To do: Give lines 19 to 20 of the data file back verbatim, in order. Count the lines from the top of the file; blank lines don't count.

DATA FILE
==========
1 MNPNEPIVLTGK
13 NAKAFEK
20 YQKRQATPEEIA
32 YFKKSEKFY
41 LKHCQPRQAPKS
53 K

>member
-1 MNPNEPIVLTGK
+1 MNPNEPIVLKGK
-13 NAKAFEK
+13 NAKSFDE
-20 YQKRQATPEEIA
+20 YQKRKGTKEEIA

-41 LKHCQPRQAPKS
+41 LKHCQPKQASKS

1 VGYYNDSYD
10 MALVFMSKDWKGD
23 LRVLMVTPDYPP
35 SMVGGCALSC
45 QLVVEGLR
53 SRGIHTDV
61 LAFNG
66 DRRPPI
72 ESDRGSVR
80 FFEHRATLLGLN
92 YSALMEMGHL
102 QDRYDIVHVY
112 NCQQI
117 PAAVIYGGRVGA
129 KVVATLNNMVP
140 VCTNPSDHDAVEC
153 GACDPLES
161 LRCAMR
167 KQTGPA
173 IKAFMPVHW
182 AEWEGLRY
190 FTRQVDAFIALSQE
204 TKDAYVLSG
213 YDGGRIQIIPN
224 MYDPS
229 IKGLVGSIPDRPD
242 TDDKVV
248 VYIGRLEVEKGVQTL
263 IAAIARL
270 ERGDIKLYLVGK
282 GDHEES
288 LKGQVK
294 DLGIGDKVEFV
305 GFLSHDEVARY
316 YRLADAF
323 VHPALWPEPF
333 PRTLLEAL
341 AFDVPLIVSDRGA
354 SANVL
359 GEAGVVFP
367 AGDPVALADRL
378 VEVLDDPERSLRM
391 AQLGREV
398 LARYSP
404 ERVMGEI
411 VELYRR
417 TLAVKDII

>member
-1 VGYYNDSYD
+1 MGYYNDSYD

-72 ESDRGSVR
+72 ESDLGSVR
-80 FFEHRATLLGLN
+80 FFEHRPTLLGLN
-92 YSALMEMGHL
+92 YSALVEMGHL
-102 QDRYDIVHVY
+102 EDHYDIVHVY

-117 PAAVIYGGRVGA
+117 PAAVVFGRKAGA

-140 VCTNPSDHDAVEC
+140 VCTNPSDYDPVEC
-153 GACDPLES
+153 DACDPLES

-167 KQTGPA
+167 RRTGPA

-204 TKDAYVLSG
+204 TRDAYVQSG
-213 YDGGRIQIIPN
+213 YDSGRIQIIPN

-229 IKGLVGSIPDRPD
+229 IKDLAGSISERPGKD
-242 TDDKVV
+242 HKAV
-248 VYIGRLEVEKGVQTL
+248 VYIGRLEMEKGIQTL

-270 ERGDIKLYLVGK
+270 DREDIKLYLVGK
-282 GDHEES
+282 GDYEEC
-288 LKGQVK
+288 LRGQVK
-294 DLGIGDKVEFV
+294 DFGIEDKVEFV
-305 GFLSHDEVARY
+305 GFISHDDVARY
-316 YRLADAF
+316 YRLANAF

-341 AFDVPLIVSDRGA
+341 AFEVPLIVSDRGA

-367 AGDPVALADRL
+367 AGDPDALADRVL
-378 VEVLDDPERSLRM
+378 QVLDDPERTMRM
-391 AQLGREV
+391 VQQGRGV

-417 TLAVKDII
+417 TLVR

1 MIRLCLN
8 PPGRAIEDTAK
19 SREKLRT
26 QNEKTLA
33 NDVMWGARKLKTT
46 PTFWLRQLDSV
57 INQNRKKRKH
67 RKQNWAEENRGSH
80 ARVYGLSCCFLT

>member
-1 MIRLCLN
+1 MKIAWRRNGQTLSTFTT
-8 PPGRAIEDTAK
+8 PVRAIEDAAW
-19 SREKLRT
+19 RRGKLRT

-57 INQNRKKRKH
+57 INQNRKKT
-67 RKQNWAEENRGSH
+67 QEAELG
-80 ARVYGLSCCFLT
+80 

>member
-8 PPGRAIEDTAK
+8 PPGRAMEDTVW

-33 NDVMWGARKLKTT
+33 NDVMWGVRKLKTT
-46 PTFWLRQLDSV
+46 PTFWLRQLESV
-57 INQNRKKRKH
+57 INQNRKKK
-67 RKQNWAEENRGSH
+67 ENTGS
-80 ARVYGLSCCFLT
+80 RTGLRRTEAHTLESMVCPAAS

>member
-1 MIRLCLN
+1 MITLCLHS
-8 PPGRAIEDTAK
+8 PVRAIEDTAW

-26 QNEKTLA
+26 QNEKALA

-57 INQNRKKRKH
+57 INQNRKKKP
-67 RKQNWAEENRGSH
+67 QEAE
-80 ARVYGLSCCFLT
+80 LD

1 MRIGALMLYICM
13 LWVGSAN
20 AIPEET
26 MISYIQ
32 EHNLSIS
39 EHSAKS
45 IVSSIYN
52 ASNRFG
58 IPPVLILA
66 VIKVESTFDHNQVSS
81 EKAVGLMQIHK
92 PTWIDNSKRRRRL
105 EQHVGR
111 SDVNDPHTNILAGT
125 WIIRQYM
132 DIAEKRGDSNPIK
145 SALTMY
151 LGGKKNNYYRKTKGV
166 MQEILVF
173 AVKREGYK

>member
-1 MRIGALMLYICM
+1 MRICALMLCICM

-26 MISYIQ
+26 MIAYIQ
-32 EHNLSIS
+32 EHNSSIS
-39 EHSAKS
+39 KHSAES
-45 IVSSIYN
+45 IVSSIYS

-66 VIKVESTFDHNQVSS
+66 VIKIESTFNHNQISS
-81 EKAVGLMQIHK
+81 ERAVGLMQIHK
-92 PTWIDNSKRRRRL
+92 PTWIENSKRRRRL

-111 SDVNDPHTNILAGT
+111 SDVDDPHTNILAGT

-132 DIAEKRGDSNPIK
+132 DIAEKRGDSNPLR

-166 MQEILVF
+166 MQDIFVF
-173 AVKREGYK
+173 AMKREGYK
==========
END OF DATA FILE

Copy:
35 SMVGGCALSC
45 QLVVEGLR